Country music star Toby Keith dead at 62

Country music star Toby Keith dead at 62

Singer-songwriter Toby Keith, who twice won the Academy of Country Music's entertainer of the year award, has died. He was 62.

Keith, who had stomach cancer, died peacefully on Monday surrounded by his family, according to a statement posted on the country singer's website.

"He fought his fight with grace and courage," the statement said. He was diagnosed in 2022.

Sometimes a polarizing figure in country music, the 6'4 singer broke out in the country boom years of the 1990s, crafting an identity around his macho, pro-American swagger and writing songs that fans loved to hear.

Over his career he publicly clashed with other celebrities and journalists and often pushed back against record executives who wanted to smooth his rough edges. He was known for his overt patriotism on post 9/11 songs like Courtesy of the Red, White and Blue, and boisterous barroom tunes like I Love This Bar and Red Solo Cup.

Two bearded men in cowboy hats, one older and one younger, are shown performing on stage
Singers Willie Nelson, right, and Keith perform on stage during the 30th Annual American Music Awards (AMA) at the Shrine Auditorium on Jan. 13, 2003 in Los Angeles. (Vince Bucci/Getty Images)

He had a powerful booming voice, a tongue-in-cheek sense of humour and range that carried love songs as well as drinking songs. Among his 20 No. 1 Billboard country hits were How Do You Like Me Now?!, Should've Been a Cowboy, As Good As I Once Was, My List and Beer for My Horses, a duet with Willie Nelson.

"I write about life, and I sing about life, and I don't overanalyze things," Keith told The Associated Press in 2001, following the success of his song I'm Just Talking About Tonight.

'Miserable' after breakout success

Keith worked in the oil fields of Oklahoma as a young man, then played semi-pro football before launching his career as a singer.

Eventually his path took him to Nashville, where he attracted the interest of Mercury Records head Harold Shedd, who was best known as a producer for the hit group Alabama. Shedd brought him to Mercury, where he released his platinum debut record Toby Keith, in 1993.

Should've Been a Cowboy, his breakout hit, was played three million times on radio stations, making it the most played country song of the 1990s. But Keith felt that the executives were trying to push him in a pop direction.

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"They were trying to get me to compromise, and I was living a miserable existence," Keith told the Associated Press years later. "Everybody was trying to mould me into something I was not."

After a series of albums that produced hits like Who's That Man, and a cover of Sting's I'm So Happy I Can't Stop Crying, Keith moved to DreamWorks Records in 1999.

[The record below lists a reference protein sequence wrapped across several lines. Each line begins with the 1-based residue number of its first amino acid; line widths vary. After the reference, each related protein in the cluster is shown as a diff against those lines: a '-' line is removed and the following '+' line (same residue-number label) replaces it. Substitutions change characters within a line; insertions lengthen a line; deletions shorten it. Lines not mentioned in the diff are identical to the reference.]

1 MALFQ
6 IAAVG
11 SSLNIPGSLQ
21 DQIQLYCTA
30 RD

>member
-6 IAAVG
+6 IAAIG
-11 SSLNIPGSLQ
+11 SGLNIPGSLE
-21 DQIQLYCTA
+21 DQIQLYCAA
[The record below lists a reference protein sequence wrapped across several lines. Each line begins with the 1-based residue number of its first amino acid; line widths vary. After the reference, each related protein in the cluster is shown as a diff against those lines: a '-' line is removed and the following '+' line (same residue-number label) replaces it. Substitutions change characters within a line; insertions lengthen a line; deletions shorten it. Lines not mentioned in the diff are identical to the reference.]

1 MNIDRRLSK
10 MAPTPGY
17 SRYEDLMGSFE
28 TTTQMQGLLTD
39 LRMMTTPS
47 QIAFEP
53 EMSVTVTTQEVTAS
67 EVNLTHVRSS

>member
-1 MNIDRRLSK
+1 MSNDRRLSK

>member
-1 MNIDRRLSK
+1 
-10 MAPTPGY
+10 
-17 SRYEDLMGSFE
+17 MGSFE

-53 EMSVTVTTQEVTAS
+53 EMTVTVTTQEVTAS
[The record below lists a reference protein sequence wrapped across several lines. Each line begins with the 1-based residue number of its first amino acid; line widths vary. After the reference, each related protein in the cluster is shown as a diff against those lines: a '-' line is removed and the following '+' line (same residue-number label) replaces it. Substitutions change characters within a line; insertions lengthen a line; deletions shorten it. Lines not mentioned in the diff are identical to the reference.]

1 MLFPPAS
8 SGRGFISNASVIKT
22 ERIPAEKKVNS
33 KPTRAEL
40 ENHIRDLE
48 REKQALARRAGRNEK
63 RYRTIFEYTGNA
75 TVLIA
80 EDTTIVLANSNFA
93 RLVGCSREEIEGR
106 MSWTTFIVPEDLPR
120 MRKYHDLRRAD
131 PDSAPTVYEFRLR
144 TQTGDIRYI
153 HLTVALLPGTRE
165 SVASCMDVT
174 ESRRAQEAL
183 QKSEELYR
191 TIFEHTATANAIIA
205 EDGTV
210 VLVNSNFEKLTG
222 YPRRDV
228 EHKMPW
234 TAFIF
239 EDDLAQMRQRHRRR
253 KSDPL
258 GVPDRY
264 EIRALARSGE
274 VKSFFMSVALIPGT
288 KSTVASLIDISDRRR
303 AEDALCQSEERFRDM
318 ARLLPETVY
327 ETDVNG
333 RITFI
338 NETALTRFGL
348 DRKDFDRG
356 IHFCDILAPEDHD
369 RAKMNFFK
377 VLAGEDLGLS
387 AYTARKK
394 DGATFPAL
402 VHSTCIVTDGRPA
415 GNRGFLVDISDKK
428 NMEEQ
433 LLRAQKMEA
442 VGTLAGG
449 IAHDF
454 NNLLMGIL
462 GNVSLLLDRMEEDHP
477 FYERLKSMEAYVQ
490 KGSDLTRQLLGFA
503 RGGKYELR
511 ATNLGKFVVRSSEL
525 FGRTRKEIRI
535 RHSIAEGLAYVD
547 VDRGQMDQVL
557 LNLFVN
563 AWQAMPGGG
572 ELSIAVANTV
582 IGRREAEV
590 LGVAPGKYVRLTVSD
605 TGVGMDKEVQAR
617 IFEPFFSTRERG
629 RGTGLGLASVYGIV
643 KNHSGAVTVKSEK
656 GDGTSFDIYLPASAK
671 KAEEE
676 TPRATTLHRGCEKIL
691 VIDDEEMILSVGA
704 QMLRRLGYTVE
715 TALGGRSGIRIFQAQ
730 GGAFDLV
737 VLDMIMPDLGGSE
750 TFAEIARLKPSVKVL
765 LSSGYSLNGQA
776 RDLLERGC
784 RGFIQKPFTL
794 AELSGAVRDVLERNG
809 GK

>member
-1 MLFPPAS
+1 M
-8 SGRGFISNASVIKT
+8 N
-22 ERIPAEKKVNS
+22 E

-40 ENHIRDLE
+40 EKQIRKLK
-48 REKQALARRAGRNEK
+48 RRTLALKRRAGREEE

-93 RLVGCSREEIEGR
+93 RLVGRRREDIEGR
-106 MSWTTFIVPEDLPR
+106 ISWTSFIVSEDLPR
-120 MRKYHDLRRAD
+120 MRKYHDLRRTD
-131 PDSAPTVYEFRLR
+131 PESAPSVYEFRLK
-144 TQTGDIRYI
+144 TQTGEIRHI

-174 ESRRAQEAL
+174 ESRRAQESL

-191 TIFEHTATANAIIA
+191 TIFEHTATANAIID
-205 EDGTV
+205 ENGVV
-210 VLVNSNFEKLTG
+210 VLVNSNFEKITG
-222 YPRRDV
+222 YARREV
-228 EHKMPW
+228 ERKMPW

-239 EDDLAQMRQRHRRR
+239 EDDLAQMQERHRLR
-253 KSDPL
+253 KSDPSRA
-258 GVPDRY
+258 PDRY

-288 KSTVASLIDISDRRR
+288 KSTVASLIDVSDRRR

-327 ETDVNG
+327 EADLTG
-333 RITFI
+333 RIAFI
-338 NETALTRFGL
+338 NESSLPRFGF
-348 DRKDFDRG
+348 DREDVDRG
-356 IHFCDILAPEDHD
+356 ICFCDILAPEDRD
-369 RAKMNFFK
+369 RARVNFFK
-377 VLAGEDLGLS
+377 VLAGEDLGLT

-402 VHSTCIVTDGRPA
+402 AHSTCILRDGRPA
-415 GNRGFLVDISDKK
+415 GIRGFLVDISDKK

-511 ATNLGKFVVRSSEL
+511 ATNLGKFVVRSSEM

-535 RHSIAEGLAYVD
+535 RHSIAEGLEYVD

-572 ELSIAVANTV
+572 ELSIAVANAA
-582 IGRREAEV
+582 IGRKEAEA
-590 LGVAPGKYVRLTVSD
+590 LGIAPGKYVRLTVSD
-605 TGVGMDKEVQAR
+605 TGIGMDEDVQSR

That's when his multi-week How Do You Like Me Now?! took off and became his first song to crossover to Top 40 charts. In 2001, he won the male vocalist of the year and album of the year at the Academy of Country Music Awards.

Outspoken views

Keith often wore his politics on his sleeve, especially after the terrorist attacks on U.S. soil in 2001, and early on he said was a conservative Democrat, but later claimed he was an independent. He played at events for Presidents George W. Bush, Barack Obama and Donald Trump, the latter giving him a National Medal of the Arts in 2021.

Singer-songwriter Steve Earle characterized Keith's 2002 song, Courtesy of the Red, White and Blue (The Angry American), as pandering to people's worst instincts at a time of fear after the 9/11 attacks.

Then there was the feud between Keith and The Dixie Chicks, now known as the Chicks, who became a target of Keith's ire when singer Natalie Maines told a crowd that they were ashamed of then-president George W. Bush.

Several soldiers are shown with two musicians.
Musicians Ted Nugent, left, and Keith are shown visiting U.S. troops at Camp Phoenix prior to a USO performance for coalition forces on June 3, 2004 in Kabul, Afghanistan. (Mike Theiler/USO/Getty Images)

Keith, who had previously claimed that he supported any artist's freedom to voice their opinion about politics, used a doctored photo of Maines with an image of Saddam Hussein at his concerts, further ramping up angry fans.

Maines responded by wearing a shirt with the letters FUTK onstage at the 2003 ACM Awards, which many people believed was a vulgar message to Keith.

He won the ACM Awards top entertainer prize in 2003 and 2004, adding the top male vocalist and album of the year for Shock 'n Y'all in 2004.

He was also nominated for Entertainer of the Year at the Country Music Awards three times.

He went on 11 United Service Organization tours to visit and play for troops serving overseas. He also helped to raised millions for charity over his career, including building a home in Oklahoma City for kids and their families who are battling cancer.

A man in a cowboy hat and a light-haired woman smile while posing for a photo.
Carrie Underwood and Keith are shown at the 2022 BMI Country Awards in Nashville, Tenn. (Erika Goldring/Getty Images)

After Universal Music Group acquired DreamWorks, Keith started anew again, starting his own record label, Show Dog, in 2005 with record executive Scott Borchetta, who launched his own label Big Machine at the same time

His later hits included Love Me If You Can, She Never Cried In Front of Me, and Red Solo Cup. He was inducted into the Songwriters Hall of Fame in 2015. He was then honoured by the performance rights organization BMI in November 2022 with the BMI Icon award, a few months after announcing his stomach cancer diagnosis.

"I always felt like that the songwriting was the most important part of this whole industry," Keith told the crowd of fellow singers and writers.